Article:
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Why I’m not using Google Web History

Google Web History has two main benefits.  First, it enables smarter search. Google can take account of which pages you visited, presumably giving greater weight to sites where you viewed numerous pages rather than diving in and out quickly. Second, you get a nice Google-ised search of pages you’ve viewed, instead of attempting to find what you want in the history list of links, in IE or Firefox.

So why not? First, because Google has enough of my data already. I use Google for search, because I find it the best search engine more often than not. I use a Gmail account occasionally. I use Adsense. I’m experimenting with Docs and Spreadsheets. That will do.

Don’t I trust Google? Sort-of. It has a good track record, as far as I know. And it is not that I have anything particularly to hide. Still, the AOL disaster last year was a warning flag. And I do read the privacy policies, and don’t find them reassuring.

There’s a second reason. To sign up for full Web History, you need to install the Google Toolbar. This is how Google gets a record of pages you visit beyond your searches. However, I have a minimalist approach to add-ons, especially those which run all the time. My reward is a more stable and better-performing operating system. So I would need a strong reason to install the Toolbar, and I don’t have one.

There’s more. When you are invited to install the Toolbar, you are given an opportunity to read Google’s terms of service. Despite its generally excellent usability elsewhere, the big Goog doesn’t make it easy to read this document. The terms of service are in a narrow scrolling window. I recommend that that you Select All, Copy, and then Paste into your word processor. It comes to 14 pages in Word:

Except – here’s something strange. If you get to this page in FireFox, you get the general terms of service as mentioned above. If you get to this page in IE, you get a different document, which is for the Google Updater and the Google Pack:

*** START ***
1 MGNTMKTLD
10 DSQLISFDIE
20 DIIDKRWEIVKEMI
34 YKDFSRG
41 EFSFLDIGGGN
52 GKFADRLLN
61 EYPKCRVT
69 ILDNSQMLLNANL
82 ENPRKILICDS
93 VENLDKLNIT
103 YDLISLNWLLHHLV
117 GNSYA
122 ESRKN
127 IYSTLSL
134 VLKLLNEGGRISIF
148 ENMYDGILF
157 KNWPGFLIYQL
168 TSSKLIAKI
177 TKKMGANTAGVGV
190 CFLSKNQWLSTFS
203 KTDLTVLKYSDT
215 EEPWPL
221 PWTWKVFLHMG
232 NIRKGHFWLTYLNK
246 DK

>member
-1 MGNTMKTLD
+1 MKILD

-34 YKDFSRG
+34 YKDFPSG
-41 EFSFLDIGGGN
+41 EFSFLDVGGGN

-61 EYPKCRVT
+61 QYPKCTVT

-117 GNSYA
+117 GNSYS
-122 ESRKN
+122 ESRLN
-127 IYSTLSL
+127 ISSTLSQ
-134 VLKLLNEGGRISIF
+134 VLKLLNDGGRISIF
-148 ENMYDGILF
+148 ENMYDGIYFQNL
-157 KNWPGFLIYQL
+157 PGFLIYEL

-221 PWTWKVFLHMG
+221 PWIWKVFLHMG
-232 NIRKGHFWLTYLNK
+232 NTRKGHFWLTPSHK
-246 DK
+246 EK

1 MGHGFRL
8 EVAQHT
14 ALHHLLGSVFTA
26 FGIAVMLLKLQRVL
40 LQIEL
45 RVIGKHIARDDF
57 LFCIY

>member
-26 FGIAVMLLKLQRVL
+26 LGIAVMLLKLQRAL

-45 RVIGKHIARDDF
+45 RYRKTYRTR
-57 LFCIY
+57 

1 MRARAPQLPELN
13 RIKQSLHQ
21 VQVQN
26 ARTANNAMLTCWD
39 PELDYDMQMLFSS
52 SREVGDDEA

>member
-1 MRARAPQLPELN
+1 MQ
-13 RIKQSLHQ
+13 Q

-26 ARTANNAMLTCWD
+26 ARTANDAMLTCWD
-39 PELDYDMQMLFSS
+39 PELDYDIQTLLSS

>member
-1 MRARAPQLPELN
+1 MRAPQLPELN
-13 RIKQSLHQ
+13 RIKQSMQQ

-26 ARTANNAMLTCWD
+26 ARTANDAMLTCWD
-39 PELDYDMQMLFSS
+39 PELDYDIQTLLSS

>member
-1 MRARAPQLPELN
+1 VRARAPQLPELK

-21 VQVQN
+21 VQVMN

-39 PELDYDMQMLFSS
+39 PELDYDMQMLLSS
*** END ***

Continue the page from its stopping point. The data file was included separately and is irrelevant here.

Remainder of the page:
The document is actually shorter than the general terms, but not good news if you like to keep control of your PC:

The Software may communicate with Google servers and/or Third Party servers from time to time to check for available updates to the Software, such as bug fixes, patches, enhanced functions, missing plug-ins and new versions (collectively, “Updates”). By installing the Software, you agree to automatically request and receive Updates.

There’s a similar clause in the general terms, but without the reference to third parties. Further, in this document you agree to stuff from Adobe, Real, Skype, Symantec and others. In practice I’m sure you can install the toolbar without all these other pieces, but still … this is a big red flag from my perspective.

As an aside, I wonder if corporate legal departments ever make the connection between what employees may be agreeing to online, and their normal legal policy? Put another way, what if I copy this agreement into an email, fire it across to legal, and ask, “Is it OK if I agree to this?” Complete with some wide-ranging indeminities, limitations of liability, non-warranties, and in some cases, the right to install stuff on your computer without asking again?

Bottom line: I’ll live without Google web history.

 

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